Teresa Jones, a 50-year-old who was released from Lynwood yesterday, told reporters that the facility is filthy and that prisoners are given pamphlets about infections upon arrival.
"That place is hell, it's awful," Ms. Jones told Associated Press. "Life is easy compared to this."
Belinda Meraz, a 30-year-old released yesterday after a two-week sentence, said that guards constantly scream at inmates and that Ms. Hilton may not be popular among inmates. "There are too many haters in there," she said.
There are 482 women serving sentences in Canadian institutions, with 507 more on conditional release in the community. And while the numbers are relatively low, the problems faced by female inmates can be profound.
According to the Elizabeth Fry Society, which advocates on behalf of women in the justice system, two-thirds of federally sentenced women are mothers and must deal with the anxieties of being away from their kids.
Eighty-two per cent of all sentenced women have been physically or sexually abused, and female inmates are more likely than men to engage in self-harm in prison.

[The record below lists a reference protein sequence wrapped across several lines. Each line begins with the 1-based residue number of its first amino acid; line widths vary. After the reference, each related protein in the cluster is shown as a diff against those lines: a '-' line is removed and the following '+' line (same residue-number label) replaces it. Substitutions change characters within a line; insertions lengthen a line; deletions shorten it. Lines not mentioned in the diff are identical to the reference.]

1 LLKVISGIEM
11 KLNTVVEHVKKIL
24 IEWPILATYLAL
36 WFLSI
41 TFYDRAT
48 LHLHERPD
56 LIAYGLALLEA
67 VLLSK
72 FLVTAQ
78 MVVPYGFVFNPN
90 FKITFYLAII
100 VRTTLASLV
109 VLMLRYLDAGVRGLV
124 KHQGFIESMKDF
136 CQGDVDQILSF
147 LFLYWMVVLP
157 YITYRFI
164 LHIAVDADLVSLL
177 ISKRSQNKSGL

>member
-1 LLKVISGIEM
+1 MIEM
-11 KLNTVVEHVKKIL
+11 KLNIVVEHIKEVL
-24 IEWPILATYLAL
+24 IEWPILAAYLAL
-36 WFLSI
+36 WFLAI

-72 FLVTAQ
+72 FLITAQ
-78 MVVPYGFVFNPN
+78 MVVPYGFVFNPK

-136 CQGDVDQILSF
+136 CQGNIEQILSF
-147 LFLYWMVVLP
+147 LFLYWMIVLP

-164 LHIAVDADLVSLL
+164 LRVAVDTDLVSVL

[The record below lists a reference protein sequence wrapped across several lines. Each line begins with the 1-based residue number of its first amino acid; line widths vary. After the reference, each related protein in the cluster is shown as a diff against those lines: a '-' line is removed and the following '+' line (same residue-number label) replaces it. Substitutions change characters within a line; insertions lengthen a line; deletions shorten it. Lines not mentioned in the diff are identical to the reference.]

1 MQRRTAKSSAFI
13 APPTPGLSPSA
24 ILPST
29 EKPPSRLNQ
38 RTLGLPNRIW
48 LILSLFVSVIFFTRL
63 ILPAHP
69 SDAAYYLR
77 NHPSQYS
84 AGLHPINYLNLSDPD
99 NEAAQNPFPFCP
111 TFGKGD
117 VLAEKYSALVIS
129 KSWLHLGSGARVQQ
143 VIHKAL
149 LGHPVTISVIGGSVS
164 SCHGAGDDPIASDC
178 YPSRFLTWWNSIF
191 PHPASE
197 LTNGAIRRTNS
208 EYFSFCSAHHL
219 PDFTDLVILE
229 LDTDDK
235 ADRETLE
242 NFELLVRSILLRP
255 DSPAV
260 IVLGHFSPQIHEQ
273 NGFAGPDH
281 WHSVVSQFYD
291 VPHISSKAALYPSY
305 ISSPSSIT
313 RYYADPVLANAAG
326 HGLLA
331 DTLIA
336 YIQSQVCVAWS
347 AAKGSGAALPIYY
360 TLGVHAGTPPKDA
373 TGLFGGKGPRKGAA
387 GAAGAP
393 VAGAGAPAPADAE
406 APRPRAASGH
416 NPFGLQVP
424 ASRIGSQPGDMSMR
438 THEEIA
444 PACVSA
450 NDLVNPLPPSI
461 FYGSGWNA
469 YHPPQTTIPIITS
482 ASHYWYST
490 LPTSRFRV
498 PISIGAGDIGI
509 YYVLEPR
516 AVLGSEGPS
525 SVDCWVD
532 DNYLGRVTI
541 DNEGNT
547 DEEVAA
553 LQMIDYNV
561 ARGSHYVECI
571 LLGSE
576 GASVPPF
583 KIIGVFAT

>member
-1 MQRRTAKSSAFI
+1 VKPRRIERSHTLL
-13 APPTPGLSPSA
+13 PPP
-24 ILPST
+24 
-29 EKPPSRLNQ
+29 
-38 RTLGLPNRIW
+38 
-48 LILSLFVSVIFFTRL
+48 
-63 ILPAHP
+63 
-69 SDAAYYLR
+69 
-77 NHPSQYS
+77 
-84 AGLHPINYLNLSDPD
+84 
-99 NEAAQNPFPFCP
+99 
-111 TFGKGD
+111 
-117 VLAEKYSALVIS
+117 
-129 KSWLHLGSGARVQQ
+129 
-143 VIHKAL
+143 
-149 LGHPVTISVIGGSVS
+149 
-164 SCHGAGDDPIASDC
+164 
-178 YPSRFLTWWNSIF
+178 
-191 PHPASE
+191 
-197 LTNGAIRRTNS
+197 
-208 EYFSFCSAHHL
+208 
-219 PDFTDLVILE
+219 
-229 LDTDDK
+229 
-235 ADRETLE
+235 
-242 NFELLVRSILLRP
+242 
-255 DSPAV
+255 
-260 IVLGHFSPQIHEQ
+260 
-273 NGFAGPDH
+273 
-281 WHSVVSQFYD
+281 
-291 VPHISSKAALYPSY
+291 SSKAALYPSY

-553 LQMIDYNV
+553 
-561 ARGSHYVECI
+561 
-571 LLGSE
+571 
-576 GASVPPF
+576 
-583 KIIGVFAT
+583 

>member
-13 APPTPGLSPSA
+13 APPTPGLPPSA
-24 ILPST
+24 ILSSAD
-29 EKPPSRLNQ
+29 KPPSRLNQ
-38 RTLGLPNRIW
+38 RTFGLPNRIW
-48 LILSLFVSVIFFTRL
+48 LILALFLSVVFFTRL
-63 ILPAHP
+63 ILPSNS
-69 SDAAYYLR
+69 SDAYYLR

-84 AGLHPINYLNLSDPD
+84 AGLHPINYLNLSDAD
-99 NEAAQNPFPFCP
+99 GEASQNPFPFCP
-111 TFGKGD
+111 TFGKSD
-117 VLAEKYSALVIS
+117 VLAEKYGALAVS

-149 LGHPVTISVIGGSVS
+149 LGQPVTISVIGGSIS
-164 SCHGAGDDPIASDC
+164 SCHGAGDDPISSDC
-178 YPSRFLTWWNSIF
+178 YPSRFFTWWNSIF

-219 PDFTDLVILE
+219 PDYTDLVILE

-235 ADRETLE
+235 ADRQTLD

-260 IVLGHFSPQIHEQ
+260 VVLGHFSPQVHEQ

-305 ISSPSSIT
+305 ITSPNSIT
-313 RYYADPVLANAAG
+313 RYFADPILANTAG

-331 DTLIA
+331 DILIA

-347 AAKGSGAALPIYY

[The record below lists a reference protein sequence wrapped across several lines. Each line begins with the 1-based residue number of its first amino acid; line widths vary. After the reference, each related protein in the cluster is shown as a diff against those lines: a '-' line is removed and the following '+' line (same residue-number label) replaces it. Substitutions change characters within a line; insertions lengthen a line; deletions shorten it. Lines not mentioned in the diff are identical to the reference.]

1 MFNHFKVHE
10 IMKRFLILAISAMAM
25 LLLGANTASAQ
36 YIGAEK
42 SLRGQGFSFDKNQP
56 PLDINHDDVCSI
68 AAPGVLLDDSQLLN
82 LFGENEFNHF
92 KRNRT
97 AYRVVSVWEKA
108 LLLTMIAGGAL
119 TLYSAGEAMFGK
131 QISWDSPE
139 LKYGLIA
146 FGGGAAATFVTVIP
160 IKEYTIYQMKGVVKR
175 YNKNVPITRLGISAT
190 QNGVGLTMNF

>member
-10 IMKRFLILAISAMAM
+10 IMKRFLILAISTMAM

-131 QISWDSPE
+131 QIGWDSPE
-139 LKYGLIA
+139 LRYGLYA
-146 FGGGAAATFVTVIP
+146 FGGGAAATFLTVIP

"If the place Paris Hilton's going [to] is anything like the remand centre in Calgary, she won't want to be there," said Elena Schacherl, executive director of the Calgary chapter of the Elizabeth Fry Society.
Ms. Schacherl said the facilities she has personally visited are small and crowded, and require women to be locked up 22 hours a day. Many of the inmates are dealing with addictions and mental-health issues, and are isolated from their families because the institutions that house them don't have enough phones and are often far away from the inmates' hometowns.
"There's overcrowding and understaffing and, as a result, women fall through the cracks," she said. "Women get lost in prison."
Crowding will not be an issue for Ms. Hilton, who will live in isolation from the other inmates, but she must live by the same rules as they do. She was reportedly given a standard-issue kit of toiletries upon arrival and required to remove her hair extensions.
She will eat her meals in her cell and can have only three books or magazines each week.
Mr. Watson said that while violence remains a reality within prison, inmates' main struggle is with isolation and powerlessness, rather than becoming "someone's bitch."
"It is the experience of despair and distress at being placed in that relationship with authority and having your movements controlled and restricted," he said. "It's more to do with being in prison than the violence that occurs. For many women, that's a very intimidating experience."